Where’s the pigeon? وين حمام؟

Salam, I hope you are all doing well!

I’ve now been in Jordan for 3 weeks and I feel a lot more settled in than when I last posted. Last weekend we went on our first excursion of the semester, to Jerash and Ajloun. Jerash is home to an uncovered Roman city in Northern Jordan, about an hour from Amman. I say uncovered because it was mostly buried in soil until excavation and restoration began in the 1920s. It is also known as the City of “One-Thousand Columns” for obvious reasons. It was pretty fascinating to be able to see and walk around ruins from a time in history I’ve been learning about since elementary school.


This was the main street of the ancient city

This was the main street of the ancient city

A bagpiper in the amphitheater

A bagpiper in the amphitheater

In the amphitheater

In the amphitheater


Ajloun Castle is located very near Jerash. It was built in 1185 AD to protect the country against Crusader attacks. At its top is a stunning view, and on a clear day you can see Nazareth, the Jordan River, the West Bank, the Golan Heights, Syria, and Lebanon.

An amazing view

Sharing photos is the best way for me to share my experiences in Jerash and Ajloun, but when it comes to living in Amman, photos don’t seem to be enough to convey what it feels like to walk around the streets. The visuals are important, but the many scents, sounds, and interactions also contribute to the atmosphere here. Walking down a busy street in Amman I hear cars, honking, people talking in Arabic, greetings in English directed at me, “Welcome to Jordan” from younger men and children, the call to prayer (adhan) and reading of the Quran, music, and the same tune played over and over by the propane trucks several times a day. (That last one still confuses me, it’s like an ice cream truck, except they sell propane… It’s a mystery.) On the same street I would smell smoke, meat, gasoline, and (my favorite) the bakery.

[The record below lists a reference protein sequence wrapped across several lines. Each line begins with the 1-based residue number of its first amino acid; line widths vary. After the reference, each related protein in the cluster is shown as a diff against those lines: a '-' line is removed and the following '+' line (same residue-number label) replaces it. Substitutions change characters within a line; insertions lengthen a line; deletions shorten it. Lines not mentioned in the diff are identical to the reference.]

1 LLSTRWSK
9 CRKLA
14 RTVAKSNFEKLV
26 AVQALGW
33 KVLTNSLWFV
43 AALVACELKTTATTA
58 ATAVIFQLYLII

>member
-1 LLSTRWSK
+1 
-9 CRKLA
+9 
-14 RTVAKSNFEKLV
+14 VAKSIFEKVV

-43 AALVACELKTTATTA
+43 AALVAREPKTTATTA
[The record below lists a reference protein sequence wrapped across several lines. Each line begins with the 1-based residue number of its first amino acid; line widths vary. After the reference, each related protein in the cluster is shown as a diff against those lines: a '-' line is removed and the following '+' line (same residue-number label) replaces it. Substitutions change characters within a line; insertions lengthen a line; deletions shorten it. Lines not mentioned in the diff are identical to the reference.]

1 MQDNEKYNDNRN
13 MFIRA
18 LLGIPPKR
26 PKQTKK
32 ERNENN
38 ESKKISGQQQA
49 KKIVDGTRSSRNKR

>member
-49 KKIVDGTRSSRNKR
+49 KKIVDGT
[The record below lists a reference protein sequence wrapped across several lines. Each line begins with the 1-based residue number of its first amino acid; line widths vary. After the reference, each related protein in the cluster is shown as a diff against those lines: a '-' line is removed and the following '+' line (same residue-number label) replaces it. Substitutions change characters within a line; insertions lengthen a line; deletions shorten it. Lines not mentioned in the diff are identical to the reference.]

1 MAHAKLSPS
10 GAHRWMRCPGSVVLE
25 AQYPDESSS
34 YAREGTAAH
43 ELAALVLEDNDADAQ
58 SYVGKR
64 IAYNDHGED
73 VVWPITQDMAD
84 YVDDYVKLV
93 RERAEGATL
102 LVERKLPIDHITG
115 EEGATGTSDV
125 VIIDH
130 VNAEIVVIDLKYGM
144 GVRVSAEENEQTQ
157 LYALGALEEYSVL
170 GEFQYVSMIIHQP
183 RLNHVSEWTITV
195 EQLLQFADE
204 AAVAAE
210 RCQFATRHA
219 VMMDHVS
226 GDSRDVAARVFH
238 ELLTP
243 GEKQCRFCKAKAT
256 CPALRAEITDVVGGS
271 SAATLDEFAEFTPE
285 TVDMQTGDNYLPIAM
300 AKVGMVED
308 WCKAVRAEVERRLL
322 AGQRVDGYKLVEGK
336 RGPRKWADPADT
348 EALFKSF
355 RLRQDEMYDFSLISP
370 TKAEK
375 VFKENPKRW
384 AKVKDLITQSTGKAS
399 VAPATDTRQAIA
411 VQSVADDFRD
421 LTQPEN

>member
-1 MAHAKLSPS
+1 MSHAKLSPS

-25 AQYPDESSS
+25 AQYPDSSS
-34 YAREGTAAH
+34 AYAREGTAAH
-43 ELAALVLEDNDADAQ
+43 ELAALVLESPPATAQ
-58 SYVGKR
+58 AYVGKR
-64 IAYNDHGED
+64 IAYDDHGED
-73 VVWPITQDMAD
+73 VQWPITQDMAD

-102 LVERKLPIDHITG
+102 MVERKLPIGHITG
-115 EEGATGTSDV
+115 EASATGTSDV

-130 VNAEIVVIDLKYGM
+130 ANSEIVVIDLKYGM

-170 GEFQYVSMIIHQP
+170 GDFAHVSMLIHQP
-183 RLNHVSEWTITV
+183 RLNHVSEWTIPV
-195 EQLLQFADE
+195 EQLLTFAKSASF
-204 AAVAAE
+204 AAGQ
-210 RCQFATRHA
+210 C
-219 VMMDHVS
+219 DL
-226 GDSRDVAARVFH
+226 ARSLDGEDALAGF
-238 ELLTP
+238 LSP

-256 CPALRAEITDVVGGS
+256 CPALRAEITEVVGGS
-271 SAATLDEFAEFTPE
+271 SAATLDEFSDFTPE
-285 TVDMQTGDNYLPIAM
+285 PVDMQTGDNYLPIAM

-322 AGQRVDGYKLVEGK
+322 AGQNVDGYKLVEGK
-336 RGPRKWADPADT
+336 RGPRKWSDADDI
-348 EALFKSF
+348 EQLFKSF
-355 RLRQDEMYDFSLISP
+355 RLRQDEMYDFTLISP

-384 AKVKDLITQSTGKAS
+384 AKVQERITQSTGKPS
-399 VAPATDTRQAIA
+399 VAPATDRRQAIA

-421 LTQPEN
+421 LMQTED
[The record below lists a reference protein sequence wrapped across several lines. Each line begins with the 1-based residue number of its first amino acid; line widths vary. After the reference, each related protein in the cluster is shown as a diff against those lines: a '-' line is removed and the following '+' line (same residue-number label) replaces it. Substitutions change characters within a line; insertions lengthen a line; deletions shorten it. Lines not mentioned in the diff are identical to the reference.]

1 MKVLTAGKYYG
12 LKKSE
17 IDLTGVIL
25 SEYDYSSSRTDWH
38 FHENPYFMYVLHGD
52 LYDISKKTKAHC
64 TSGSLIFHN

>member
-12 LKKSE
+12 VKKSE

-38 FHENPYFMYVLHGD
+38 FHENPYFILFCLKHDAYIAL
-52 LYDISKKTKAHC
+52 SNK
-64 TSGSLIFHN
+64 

The interactions I’ve had with Jordanians are overall very positive. Most people I talked to before coming here described Jordan as an incredibly welcoming country, and I can tell you that that is true. It’s one of the things I really love about Jordan. You can see it in the country’s history — taking in refugees from Palestine and Syria — and in everyday interactions with people here. Shop and restaurant workers will help you practice speaking Arabic. People from home will hear you’re going to Jordan and they will give you phone numbers of their family members in Jordan, and then their family will invite you to lunch.

Or, you might be walking down the street and a man invites you to his roof where he keeps his trained pigeons* and has them land on your head, then gives you coffee and dessert. He might also show you his cats and have you pet them while saying their names over and over. Then his friend will come over and have a conversation with you because he knows English, and then that friend will give you all his family members’ numbers. He might even take you to his friend’s restaurant down the street where they will give you tea. You never really know what to expect when walking through Amman.

What a unique experience


Okay, now don’t move


Me with pigeon man!

*Side note: apparently the words for “bathroom” and “pigeon” are almost identical in Arabic, and I’m 90% sure I’ve been asking “where’s the pigeon” this whole time. Oops.

And now I have to work on the “study” part of study abroad, so, ma’ al salaamah!

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